Detecting cancer: Artificial Intelligence beats humans

Editorial

Rebecca Pool

Tuesday, February 5, 2019 - 10:15
Phase contrast images of cancer cells and radioresistant cells [Osaka University]
 
Artificial intelligence can identify different types of cancer cells better than humans, claim Japan-based researchers.
 
By applying deep learning to phase contrast microscopy images, Professor Hideshi Ishii from Osaka University and colleagues identified minute differences between, human and mouse cancer cells, as well as the radioresistant clones, to 96% accuracy.
 
This new approach to cancer cell differentiation opens the door to better cancer treatments.
 
Researchers have recently been using convolutional neural networks to analyse medical images for clinical applications.
 
However, Ishii and colleagues, wanted to see if such artificial intelligence could be trained to distinguish microscopy images of mammal cells.
 
With this in mind, they used thousands of phase-contrast microscopy images of mouse squamous cell carcinoma and human cervical carcinoma, as well as the radioresistant clones, to train a deep convolutional neural network, VGG16, typically used for large-scale image recognition.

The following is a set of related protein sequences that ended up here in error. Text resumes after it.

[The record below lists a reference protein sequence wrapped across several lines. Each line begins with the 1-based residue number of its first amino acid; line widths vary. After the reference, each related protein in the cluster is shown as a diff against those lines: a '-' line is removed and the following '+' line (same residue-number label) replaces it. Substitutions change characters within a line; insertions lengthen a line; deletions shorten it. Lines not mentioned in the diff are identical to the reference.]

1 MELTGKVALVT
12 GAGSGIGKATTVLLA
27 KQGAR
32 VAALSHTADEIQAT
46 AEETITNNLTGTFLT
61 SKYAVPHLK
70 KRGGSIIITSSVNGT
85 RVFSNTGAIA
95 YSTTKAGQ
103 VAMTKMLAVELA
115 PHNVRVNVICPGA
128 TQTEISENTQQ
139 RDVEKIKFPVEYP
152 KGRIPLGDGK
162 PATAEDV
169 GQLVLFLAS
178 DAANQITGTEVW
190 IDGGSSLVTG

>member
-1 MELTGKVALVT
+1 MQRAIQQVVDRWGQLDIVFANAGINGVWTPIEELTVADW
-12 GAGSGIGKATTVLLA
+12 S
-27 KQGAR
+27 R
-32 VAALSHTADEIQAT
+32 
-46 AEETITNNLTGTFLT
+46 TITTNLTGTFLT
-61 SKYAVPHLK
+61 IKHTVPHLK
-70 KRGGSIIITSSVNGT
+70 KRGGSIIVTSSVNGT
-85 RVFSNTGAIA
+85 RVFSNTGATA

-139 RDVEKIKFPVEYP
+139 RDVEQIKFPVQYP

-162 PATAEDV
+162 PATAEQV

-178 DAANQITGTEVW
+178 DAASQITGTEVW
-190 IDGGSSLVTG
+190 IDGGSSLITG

“We first trained our system on 8000 images of cells obtained from a phase-contrast microscope,” highlights Ishii. “We then tested its accuracy on another 2000 images, to see whether it had learned the features that distinguish mouse cancer cells from human ones, and radioresistant cancer cells from radiosensitive ones.”
 
Analyses revealed that the neural network correctly identified 96% of the cells in their dataset, although it had greater success at recognising the mouse cells lines.
 
“The automation and high accuracy with which this system can identify cells should be very useful for determining exactly which cells are present in a tumour or circulating in the body of cancer patients,” says Ishii's colleague Masayasu Toratani, Osaka University.
 
“For example, knowing whether or not radioresistant cells are present is vital when deciding whether radiotherapy would be effective, and the same approach can then be applied after treatment to see whether it has had the desired effect,” adds Toratani.
 
The researchers reckon their latest results validate the use of AI identify differences in phase-contrast microscopy images and now intend to train their convolutional neural network to recognise a wider range of cancer cells.
 
They eventually hope to set up a universal AI-based system for automatically determining any kind of cancer cell.
 
Research is published in Cancer Research.
 
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